kkchristy: The standard size is more sensitive with the larger transducers which results in stronger signal. The prominent bass response is not in the pickup, but the lower end frequencies have a tendency to dominate if given a chance and some guitars have a strong low end response. The standard is a great pickup, but more difficult to eq in certain applications. The modified mini is something K&K can recommend across the board, confident the musician will achieve great plug-n-play sound by itself or even better with a preamp.

There are many musicians who have used the standard size Pure Western with no difficulty at all. The pickup response has a lot to do with voice of the guitar and signal chain. It is difficult to give a definite recommendation per guitar as playing style, musician preference, voice of guitar and equipment used is all part of the big picture. The effort to provide a general recommendation is what prompted the modification of mini size to improve passive volume output. There is a significant difference in volume and tone with tape or superglue gel installation. The superglue gel provides a superior result.

I have been reading more about the K&K Mini on this forum than the standard K&K Pure Western. What is the reason for this?

matthewrust: From the K&K Site:
Pure Western Mini - We now recommend the mini pickups for all acoustic guitars. Permanent installation with superglue is required for optimum performance. We are proud to announce that our engineers succeeded in raising the output level of the Pure Western Mini by about 15% which makes it now almost as powerful as the bigger Pure Western Standard Size - removable pickups. This pickup system will fit ANY guitar! It features absolutely balanced and linear sound transmission all over the guitar's frequency spectrum.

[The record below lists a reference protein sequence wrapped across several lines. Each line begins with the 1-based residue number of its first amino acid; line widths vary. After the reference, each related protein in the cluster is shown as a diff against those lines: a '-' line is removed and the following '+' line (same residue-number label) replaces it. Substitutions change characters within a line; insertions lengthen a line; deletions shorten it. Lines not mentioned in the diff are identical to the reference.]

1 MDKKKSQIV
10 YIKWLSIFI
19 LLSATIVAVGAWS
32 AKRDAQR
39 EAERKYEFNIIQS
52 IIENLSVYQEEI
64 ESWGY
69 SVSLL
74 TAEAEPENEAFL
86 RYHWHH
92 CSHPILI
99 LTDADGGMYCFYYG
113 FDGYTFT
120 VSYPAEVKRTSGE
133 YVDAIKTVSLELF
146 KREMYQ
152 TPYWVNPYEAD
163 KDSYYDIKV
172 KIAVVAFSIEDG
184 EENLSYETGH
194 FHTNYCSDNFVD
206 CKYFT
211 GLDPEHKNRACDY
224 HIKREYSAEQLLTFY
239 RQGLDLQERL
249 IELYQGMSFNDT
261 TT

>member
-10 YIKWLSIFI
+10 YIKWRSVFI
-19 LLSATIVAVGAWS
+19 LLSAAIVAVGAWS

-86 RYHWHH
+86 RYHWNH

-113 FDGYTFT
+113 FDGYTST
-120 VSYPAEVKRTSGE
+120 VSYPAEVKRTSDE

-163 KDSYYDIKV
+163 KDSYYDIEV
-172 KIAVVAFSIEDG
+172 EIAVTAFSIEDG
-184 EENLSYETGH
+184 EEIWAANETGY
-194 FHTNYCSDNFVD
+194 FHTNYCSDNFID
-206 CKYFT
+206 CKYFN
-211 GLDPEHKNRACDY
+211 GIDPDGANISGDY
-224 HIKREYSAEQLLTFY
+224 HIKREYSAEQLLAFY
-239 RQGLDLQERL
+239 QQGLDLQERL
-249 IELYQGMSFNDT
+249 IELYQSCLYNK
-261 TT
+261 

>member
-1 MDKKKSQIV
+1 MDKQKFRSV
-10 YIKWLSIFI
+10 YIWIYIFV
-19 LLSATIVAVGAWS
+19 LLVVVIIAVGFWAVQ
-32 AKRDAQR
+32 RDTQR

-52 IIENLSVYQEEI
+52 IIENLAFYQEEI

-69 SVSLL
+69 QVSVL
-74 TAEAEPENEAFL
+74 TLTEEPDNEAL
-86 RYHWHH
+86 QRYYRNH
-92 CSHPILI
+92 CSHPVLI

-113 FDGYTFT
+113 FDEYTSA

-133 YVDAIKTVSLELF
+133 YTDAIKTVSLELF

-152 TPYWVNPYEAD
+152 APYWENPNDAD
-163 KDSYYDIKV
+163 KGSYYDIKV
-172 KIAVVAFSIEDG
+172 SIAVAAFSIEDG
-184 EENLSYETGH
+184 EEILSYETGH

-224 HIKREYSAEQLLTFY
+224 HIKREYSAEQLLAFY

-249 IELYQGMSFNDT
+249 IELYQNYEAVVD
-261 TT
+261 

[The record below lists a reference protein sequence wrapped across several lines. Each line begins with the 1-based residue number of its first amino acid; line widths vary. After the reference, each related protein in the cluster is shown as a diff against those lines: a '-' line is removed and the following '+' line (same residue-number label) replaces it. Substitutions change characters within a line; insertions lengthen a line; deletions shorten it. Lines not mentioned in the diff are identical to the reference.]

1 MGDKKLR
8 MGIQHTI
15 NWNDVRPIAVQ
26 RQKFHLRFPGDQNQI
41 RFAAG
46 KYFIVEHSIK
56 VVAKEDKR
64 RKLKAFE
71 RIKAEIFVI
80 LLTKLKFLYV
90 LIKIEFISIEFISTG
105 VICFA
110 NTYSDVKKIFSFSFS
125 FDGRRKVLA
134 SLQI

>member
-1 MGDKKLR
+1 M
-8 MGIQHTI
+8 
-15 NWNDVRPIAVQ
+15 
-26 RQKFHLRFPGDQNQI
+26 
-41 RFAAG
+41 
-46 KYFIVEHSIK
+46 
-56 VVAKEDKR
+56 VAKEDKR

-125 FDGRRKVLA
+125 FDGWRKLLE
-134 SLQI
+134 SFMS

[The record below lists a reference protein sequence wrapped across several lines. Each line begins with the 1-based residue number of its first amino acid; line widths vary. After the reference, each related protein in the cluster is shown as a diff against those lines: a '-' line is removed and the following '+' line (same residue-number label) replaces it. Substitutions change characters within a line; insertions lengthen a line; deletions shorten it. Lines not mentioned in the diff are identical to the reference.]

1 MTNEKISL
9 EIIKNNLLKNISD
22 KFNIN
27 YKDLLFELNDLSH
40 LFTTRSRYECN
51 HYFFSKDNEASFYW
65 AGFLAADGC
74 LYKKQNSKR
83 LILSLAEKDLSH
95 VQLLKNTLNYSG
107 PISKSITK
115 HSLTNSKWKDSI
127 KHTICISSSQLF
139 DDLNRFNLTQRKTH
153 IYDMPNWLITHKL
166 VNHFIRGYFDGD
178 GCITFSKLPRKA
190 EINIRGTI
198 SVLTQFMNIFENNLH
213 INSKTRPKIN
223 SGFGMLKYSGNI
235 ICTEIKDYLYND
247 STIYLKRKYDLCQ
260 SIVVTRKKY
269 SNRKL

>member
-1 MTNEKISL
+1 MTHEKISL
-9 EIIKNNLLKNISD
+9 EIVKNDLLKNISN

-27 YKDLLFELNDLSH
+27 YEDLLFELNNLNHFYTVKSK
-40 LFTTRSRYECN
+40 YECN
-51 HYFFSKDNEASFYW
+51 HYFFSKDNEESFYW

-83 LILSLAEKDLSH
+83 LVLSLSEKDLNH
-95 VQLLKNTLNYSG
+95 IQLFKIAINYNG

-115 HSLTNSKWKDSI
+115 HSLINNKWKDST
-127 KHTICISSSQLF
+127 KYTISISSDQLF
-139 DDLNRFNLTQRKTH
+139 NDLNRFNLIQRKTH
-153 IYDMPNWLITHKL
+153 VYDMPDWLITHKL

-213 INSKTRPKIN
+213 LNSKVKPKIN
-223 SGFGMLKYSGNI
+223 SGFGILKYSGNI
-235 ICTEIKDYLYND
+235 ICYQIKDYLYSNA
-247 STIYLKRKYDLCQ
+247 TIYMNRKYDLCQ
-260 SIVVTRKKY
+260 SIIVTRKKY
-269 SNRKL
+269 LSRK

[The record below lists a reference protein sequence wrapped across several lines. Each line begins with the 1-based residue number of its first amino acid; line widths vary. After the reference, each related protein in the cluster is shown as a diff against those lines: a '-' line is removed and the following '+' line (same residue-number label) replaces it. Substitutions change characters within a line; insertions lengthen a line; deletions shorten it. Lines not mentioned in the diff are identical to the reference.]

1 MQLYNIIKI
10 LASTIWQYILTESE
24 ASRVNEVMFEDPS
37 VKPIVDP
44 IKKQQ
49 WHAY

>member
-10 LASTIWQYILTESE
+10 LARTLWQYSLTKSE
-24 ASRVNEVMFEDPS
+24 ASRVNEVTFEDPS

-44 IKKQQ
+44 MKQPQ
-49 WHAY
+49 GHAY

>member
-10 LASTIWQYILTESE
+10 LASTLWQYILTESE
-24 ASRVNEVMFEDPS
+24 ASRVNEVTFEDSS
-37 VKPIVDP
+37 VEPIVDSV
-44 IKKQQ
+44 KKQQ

funckyfinger: I've owned a two 000-15 guitars .One had the mini, one the regular version. There is no question about it. The mini sounds much more natural. With the regular version I had to roll off most of the bass and mids for it to sound good.The mini needed only very minor eq. I don't think there was any noticable difference in output.

dave42: My partner and I just had 'minis' installed in our Martins. Her's is a OM-28V, mine a D-16TR.

A friend installed them, as he has installed 8 K&K pickups. We've only tried them through a small acoustic amp, but very natural sounding.

Delving into the musical delights provided by Rice, Sutton, and Grier, I seem to have reached a wall. I know that there are things that can be done to the guitar, and obviously lots of practice doesn't hurt, but I was wondering if the pick makes a difference. I've noticed that Grier and Rice seem to have picks that are different from most of what I see.

Stokes73: I don't use a pick but my teacher does. At a recent lesson he had a huge (thick, triangular) pick on the music stand. I asked him about it. He said it was made of Buffalo horn. When I asked why it was so thick this was his explanation.

If you use a thin flexible pick it will slow you down. He demonstrated this by using the pick on his index finger and showing how much the thinner pick had to flex before it actually picked the string. The thick pick doesn't flex at all and allows for faster picking. He then demonstrated the difference by pick some leads. I have to say he was right.

nilejam: I'm not that fast yet either, but one thing that has helped is going to a thicker pick with a slight bevel to the edge. Lately I have been using the Clayton Ultem Tortoise picks. The larger triangles in .94 thickness. I have a Wegen 1.2 that is nice for leads, but not as nice for general rythym to my ears.